I recently suffered a bad cold and sore throat, right before I was due to run a couple of training
programmes. And these training programmes were all about how to develop a voice with impact… and I had lost mine! Timing couldn’t have been worse but this is a real situation when you’re caught short and have to do the best with what you have.
I learnt a few things abut how to best care for my voice when this happens and wanted to share these with you:
- Speaking more slowly helps your brain keep up and avoid any embarrassing slip-ups. I don’t know about you but I am not at my sharpest when I have a cold so giving myself a bit more time to process thoughts and ensure I am speaking clearly and articulating well is good.
- Pausing at appropriate places for a couple of seconds, will give you a chance to refill the lungs with air and keep the voice steady. You won’t be able to breath as deeply if your nose is blocked, so you won’t enjoy the same amount of air as normal. You may find you struggle keeping your delivery controlled and measured if you don’t take time to pause….. and breathe.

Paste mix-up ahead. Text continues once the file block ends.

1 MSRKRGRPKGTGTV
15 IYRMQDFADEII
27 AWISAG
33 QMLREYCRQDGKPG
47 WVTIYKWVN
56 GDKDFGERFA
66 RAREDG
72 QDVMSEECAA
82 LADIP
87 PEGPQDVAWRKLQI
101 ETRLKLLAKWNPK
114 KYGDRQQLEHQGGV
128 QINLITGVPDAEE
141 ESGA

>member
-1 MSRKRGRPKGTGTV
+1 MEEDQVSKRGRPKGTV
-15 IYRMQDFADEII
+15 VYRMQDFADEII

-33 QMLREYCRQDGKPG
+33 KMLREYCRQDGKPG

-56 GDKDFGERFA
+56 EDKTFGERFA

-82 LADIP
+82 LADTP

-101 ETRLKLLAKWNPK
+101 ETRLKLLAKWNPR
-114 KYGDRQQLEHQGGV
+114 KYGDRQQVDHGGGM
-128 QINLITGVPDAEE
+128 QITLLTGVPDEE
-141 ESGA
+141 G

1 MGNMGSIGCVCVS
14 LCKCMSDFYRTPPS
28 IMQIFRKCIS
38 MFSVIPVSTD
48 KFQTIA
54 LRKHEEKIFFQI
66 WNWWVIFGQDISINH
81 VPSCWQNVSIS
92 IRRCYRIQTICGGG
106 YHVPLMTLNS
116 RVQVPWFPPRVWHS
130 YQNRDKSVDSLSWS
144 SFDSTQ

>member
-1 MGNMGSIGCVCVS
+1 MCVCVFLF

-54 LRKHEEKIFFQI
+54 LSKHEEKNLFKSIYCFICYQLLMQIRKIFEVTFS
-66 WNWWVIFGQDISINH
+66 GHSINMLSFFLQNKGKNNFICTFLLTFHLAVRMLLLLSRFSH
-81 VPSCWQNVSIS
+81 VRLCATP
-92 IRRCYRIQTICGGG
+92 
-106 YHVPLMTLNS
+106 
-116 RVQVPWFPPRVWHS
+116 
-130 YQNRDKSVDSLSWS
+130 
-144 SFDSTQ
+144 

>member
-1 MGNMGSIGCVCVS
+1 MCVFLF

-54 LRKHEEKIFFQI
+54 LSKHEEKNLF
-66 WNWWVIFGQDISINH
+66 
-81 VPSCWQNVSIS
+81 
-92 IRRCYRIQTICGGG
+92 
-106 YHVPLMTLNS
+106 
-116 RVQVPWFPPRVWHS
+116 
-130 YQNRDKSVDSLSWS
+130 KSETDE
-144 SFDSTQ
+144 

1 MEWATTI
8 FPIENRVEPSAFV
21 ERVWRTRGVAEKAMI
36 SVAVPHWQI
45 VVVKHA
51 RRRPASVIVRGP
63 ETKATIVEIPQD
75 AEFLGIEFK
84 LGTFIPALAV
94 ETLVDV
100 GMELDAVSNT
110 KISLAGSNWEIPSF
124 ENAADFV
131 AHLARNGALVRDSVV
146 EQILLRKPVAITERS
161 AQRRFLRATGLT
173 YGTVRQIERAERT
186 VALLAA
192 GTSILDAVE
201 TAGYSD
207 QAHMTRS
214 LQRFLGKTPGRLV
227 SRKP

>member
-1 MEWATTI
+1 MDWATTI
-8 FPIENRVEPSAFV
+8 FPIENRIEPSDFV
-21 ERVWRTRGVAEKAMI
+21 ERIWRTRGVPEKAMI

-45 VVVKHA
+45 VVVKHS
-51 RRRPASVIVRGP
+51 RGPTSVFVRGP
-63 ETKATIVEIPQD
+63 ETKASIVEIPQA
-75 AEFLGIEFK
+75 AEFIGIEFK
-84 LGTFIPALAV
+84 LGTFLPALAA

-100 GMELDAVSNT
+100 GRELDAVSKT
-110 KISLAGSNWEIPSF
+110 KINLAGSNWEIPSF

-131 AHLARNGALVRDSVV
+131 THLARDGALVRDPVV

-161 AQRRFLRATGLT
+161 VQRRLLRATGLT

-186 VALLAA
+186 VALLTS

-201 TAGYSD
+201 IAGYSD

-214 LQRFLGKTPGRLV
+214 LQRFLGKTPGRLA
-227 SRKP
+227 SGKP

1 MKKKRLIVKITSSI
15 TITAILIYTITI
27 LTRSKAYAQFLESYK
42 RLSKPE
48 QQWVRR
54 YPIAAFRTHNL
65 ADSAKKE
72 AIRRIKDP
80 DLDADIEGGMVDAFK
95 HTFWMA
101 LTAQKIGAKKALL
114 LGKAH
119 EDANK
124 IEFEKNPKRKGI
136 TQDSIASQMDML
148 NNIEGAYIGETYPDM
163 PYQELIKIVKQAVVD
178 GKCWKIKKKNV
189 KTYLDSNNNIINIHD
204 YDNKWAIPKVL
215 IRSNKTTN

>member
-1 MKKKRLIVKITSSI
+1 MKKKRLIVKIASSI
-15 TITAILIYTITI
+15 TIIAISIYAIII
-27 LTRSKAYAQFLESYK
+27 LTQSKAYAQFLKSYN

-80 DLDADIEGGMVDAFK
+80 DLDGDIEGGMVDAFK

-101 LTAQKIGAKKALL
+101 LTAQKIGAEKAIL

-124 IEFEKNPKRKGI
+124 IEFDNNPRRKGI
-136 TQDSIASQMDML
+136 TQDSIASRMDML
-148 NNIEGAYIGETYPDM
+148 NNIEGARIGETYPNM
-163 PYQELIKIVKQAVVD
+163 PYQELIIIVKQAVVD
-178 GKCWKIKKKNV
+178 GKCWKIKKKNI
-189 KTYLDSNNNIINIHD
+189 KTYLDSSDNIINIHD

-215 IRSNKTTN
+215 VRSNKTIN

- Talking of blocked noses, ensure you have cleared your nose before going on stage or starting speaking. Sniffing throughout your presentation will be distracting and will create a bad impression with most audiences. Keep tissues with you and take a decongestant an hour or so beforehand to help keep things at bay whilst you present.
- Your throat can be drier and more tickly than usual which may cause sporadic coughing so keep a Strepsil or medicated lozenge at the side of your mouth to keep the throat lubricated. Ensure it is placed so it won’t distort what you are saying though and practice talking with it before you start to check it’s OK.
- Don’t be afraid to make reference to your cold at the beginning of the presentation. It will be obvious to most people and audiences are generally sympathetic so it may be good that they know, as opposed to thinking it is your usual voice or way you speak!